Foreigners with property in BA


"sheridan725" said:
My husband and I bought a property here about a year ago. The place was a dump, tipo PH when we got it. We did a total rennovation with an architect friend of ours and the final result is absolutely gorgeous. You can't believe that it's the same place.
We've broken just about even with the money we put into it. I look forward to many years of returning to a beautiful apartment that is so special to us. And once we're old, the plan is to sell it and ka-zam...that's part of our retirement fund. At that time I'll let you know if it was a good investment or not.
How can you break-even if you didn´t sell it yet?



"sergio" said:
Of course there can be risks however far fewer in the US and Europe. I mentioned Costa Rica and Panama because they are places that actively seek foreign investment and have substantial numbers of foreign property owners, especially American retirees. My basic point is that buying in Argentina makes more sense when there is some important reason to be here. Otherwise managing property when you are not permanently resident can be quite complicated. Also the instability of the country can be quite a problem. What happened a few years ago (banking crisis/frozen accounts/devaluation etc) could happen again in some shape or form. Rentals may be OK at the moment but the situation is likely to change. Anyone looking to buy here should do so with caution and after a lot of careful thought. I am not saying that buying is a bad idea.
That is your opinion and you're free to have it but it is far from any holy truth.


I know a foreigner who bought an appartment in cañitas in 2003 and has sold it this year with an 80% profit... ok yes it was 2003... it´s still a tidy profit for 4 years..
The thing about getting a mortgage in Europe is that in many cases it is not easily accesible to everyone.... I have friends in Holland with good jobs in large companies who are having difficulties getting into the housing ladder...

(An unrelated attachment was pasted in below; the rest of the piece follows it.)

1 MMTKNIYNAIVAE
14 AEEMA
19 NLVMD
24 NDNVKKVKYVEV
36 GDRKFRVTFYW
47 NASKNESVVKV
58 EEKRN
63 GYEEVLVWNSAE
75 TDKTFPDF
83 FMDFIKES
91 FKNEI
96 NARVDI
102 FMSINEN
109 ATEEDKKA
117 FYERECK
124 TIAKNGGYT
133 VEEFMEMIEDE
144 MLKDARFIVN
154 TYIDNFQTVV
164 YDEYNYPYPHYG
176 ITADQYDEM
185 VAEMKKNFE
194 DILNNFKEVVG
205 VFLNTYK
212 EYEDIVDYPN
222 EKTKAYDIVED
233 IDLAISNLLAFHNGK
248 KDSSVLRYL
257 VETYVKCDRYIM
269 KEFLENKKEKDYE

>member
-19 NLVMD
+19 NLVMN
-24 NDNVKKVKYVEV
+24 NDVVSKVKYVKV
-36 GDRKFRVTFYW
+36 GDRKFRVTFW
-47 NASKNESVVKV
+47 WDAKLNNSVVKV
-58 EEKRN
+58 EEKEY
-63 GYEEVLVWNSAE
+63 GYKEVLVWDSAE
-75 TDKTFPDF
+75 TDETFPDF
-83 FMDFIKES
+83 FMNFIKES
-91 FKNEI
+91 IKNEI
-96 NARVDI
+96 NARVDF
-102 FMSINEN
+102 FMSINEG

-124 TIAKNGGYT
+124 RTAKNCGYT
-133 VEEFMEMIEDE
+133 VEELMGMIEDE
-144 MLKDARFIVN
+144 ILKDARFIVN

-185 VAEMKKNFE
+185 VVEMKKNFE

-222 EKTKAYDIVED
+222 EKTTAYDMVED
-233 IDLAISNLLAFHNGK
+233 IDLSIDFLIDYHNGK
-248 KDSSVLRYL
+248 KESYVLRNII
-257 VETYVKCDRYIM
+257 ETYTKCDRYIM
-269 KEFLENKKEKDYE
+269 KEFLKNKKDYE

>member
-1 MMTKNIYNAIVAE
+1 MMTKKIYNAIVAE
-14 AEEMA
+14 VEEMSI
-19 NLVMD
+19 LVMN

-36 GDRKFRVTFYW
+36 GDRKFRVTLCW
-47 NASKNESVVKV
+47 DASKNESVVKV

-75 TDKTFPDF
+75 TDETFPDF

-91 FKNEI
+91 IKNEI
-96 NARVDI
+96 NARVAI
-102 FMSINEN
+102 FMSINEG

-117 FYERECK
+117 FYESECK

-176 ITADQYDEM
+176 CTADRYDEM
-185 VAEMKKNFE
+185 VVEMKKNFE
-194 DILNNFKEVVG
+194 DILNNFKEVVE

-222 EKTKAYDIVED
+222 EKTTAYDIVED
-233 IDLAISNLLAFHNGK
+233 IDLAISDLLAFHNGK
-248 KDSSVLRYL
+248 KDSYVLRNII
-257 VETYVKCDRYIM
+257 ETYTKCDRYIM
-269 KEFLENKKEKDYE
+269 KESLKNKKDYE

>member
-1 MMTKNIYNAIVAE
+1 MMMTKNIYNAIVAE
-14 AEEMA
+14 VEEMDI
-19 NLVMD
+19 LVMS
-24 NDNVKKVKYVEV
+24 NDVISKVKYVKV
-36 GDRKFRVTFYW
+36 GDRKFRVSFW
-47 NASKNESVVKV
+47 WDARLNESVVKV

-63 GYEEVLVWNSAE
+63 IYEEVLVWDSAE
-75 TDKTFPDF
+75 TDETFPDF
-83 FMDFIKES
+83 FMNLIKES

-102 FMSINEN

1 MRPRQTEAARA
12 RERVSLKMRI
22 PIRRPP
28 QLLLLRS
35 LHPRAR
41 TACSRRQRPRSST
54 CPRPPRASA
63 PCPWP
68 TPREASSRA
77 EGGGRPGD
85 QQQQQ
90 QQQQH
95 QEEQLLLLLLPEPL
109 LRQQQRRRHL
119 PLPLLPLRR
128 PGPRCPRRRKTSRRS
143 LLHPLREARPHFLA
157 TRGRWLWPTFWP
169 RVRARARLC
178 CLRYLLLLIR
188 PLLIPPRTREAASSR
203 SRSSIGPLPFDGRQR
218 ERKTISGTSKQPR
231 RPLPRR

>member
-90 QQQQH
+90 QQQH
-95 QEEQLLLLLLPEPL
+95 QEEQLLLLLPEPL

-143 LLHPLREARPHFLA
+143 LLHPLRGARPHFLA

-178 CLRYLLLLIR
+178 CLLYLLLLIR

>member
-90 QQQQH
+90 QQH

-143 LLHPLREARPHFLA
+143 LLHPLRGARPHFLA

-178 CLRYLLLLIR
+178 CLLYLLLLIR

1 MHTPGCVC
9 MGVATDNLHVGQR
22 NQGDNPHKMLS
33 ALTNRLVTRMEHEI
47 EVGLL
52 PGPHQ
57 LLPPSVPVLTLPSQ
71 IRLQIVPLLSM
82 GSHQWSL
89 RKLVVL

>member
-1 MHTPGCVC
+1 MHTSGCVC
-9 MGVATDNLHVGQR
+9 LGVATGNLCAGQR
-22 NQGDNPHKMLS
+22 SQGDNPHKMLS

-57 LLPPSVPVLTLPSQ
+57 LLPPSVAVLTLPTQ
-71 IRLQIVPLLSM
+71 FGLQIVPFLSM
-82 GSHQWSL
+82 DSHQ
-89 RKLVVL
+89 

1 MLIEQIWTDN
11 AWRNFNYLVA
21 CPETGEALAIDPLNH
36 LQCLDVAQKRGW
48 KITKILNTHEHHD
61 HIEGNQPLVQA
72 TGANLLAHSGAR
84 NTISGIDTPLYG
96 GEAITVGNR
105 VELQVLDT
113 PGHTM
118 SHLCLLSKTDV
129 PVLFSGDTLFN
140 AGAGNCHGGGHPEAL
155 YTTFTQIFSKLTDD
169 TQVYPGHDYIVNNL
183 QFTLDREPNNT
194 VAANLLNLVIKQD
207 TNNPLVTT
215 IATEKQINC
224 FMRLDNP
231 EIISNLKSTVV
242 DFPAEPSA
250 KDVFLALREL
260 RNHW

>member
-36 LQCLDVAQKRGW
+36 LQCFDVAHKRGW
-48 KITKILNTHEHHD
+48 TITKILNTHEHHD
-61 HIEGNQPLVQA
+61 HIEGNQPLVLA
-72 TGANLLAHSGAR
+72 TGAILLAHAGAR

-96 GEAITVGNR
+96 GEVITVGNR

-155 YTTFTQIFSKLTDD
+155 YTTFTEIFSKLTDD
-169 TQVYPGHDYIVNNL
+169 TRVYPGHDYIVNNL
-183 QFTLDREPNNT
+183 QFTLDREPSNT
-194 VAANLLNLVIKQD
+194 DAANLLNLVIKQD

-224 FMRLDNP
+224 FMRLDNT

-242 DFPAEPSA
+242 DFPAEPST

(imagine someone working there for 3 months a year and 9 months a year in Argentina for example....) the Banks don´t lend money to someone they believe may not return it, and they wont lend you more than a number of times one´s annual salary..... or allow you to take a mortgage that is more than a certain percentage of your monthly wage...
And it is not easy to just coff up 200.000 euros as you suggest (what is it? about 300.000 dollars) unless you have someone who can spare it...
Getting into the property market for young people in england, spain..etc... is not usually an easy matter.....
It is different for people in different stages of their lives.... anyhow I believe most expats buying here are one´s who are in their late 30s 40s or older and already have a property back home they have sold or have the appartment here as a second home....


If you bought property in nice areas of Buenos Aires a few years ago you can now sell it for a good profit. I am not sure if the prices are going to continue to increase though. There are different opinions on this. Mortgages are largely non existent in Argentina so we are talking cash transactions. You are right that it is hard for people in countries like the UK (and in expensive parts of the US) to enter the housing market however I think the point being made in this thread had more to do with investment property - whether Argentina was a good place to invest or if there are better deals elsewhere for this sort of investment. It would be interesting to hear from expats as to why they bought here and not in some of the other places that have been mentioned.


If you have bought in 2003 or 2004 you can prolly make a profit, that is if you can sell it.
There is a huge supply of 80 to 120k appartments and the supply is a lot bigger then then the demand.
I would guess the average selling -time is more then a year and we are in boom-period.


I bought a nice place in Las Canitas in 2006 and have been renting it out to tourist. I've had it rented about 80% of the time and am seeing a decent cash flow. I bought the apartment for a variety of reasons: 1. I love BA and the apartment is so cool, it overlooks the polo field 2. I married an Argentine. 3. The price was right. 4. Asset diversification. It helps a lot that I found a reliable and honest management company. Good luck!